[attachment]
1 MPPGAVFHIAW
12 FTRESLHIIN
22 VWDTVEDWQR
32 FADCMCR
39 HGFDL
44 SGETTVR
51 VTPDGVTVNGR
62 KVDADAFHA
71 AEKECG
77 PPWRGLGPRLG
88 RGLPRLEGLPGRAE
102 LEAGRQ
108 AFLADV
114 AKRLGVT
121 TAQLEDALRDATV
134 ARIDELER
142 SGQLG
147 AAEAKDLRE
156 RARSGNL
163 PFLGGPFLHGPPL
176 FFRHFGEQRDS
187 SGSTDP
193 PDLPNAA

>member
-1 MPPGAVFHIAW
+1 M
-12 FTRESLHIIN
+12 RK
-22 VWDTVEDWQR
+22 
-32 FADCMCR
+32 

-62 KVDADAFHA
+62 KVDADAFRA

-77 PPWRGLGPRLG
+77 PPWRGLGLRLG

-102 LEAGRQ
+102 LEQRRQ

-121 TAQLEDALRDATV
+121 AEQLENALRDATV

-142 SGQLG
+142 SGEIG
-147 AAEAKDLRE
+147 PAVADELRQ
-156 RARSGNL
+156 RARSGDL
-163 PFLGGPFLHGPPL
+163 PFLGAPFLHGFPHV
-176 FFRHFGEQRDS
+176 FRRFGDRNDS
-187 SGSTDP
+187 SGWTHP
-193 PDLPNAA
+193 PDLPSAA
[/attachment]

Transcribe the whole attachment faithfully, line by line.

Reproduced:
1 MPPGAVFHIAW
12 FTRESLHIIN
22 VWDTVEDWQR
32 FADCMCR
39 HGFDL
44 SGETTVR
51 VTPDGVTVNGR
62 KVDADAFHA
71 AEKECG
77 PPWRGLGPRLG
88 RGLPRLEGLPGRAE
102 LEAGRQ
108 AFLADV
114 AKRLGVT
121 TAQLEDALRDATV
134 ARIDELER
142 SGQLG
147 AAEAKDLRE
156 RARSGNL
163 PFLGGPFLHGPPL
176 FFRHFGEQRDS
187 SGSTDP
193 PDLPNAA

>member
-1 MPPGAVFHIAW
+1 M
-12 FTRESLHIIN
+12 RK
-22 VWDTVEDWQR
+22 
-32 FADCMCR
+32 

-62 KVDADAFHA
+62 KVDADAFRA

-77 PPWRGLGPRLG
+77 PPWRGLGLRLG

-102 LEAGRQ
+102 LEQRRQ

-121 TAQLEDALRDATV
+121 AEQLENALRDATV

-142 SGQLG
+142 SGEIG
-147 AAEAKDLRE
+147 PAVADELRQ
-156 RARSGNL
+156 RARSGDL
-163 PFLGGPFLHGPPL
+163 PFLGAPFLHGFPHV
-176 FFRHFGEQRDS
+176 FRRFGDRNDS
-187 SGSTDP
+187 SGWTHP
-193 PDLPNAA
+193 PDLPSAA